In 1643, Director General of New Amsterdam Wilhem Kieft began granting Black people in the colony/outpost of New Netherland land and half freedom. The previously enslaved would have to purchase their children’s freedom and pay an annual tribute to the company. The first two Black land owners were Catalina and Domingo, both from Angola. She receives 8 acres of land and he receives 12 acres of land July 13th 1643. These land grants were given during a time known as Kieft’s War that started earlier that spring between the Dutch and the First Nations. Kieft wanted to create a buffer zone between New Amsterdam and the trail the First Nations used to attack the town. In this sense, Black people from Angola and the Kongo expanded their freedoms because of the resistance of Native Americans.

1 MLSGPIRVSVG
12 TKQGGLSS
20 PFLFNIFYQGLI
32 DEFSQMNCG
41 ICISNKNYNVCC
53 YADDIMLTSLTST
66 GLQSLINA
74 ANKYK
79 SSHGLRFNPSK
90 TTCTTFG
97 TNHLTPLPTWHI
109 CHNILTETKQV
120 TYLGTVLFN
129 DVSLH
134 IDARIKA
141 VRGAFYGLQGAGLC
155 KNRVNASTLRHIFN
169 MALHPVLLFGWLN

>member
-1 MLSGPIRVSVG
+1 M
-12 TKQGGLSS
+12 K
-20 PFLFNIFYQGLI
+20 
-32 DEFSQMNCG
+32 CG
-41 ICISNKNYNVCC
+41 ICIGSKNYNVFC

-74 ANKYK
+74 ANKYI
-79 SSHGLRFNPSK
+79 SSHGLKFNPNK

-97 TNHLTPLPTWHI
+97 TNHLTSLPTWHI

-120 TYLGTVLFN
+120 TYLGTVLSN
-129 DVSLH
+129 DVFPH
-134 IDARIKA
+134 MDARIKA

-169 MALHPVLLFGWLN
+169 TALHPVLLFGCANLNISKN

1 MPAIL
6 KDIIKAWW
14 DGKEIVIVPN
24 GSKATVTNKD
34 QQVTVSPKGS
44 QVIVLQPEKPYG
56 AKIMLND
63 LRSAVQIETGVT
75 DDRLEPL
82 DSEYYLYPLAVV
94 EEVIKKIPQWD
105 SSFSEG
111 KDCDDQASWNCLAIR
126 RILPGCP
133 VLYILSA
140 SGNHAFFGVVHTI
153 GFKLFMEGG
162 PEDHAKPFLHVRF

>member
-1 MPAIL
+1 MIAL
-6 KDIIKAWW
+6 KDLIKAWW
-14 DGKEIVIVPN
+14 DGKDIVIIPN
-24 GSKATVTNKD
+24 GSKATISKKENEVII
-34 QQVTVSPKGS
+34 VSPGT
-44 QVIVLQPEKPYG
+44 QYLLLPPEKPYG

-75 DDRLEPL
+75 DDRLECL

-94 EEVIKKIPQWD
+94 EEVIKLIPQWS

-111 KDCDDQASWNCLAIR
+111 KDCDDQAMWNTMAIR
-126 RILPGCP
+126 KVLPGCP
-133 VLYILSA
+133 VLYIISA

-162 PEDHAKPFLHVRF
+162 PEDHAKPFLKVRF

What Catalina and Domingo begin will become known as the Land of the Blacks and will stretch from the West to East Village of present day New York City. It will grow to become twice the size of today’s SoHo. A total of 28 land grants will be earned by former Company Slaves from 1643 to 1663. The Land of the Blacks will continue into the time of New York City that starts September 1664.